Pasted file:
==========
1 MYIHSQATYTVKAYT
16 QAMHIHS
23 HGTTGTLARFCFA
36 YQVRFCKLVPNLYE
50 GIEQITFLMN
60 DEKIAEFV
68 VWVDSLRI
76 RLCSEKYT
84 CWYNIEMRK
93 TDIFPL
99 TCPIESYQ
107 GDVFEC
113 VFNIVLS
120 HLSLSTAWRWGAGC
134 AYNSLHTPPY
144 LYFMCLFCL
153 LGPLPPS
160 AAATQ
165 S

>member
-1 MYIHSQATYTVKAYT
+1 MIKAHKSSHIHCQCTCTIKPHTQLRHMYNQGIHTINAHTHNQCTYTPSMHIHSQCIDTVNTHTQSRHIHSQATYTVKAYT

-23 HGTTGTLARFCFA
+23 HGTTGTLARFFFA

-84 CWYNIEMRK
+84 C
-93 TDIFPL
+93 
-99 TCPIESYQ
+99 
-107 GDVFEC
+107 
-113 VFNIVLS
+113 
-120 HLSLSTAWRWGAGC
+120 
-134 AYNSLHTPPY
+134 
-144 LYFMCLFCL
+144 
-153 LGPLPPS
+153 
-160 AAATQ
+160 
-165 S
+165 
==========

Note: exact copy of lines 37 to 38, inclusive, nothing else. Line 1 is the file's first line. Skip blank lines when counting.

-134 AYNSLHTPPY
+134 